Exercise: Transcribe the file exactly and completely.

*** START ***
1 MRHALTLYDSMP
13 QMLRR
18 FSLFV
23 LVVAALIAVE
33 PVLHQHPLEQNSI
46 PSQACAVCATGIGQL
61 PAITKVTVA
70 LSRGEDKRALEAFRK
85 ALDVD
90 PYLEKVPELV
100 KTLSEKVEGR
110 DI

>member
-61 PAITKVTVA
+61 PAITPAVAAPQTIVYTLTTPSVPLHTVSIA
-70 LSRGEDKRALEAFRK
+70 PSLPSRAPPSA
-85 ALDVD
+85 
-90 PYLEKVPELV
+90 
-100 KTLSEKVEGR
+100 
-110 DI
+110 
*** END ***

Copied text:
1 MRHALTLYDSMP
13 QMLRR
18 FSLFV
23 LVVAALIAVE
33 PVLHQHPLEQNSI
46 PSQACAVCATGIGQL
61 PAITKVTVA
70 LSRGEDKRALEAFRK
85 ALDVD
90 PYLEKVPELV
100 KTLSEKVEGR
110 DI

>member
-61 PAITKVTVA
+61 PAITPAVAAPQTIVYTLTTPSVPLHTVSIA
-70 LSRGEDKRALEAFRK
+70 PSLPSRAPPSA
-85 ALDVD
+85 
-90 PYLEKVPELV
+90 
-100 KTLSEKVEGR
+100 
-110 DI
+110 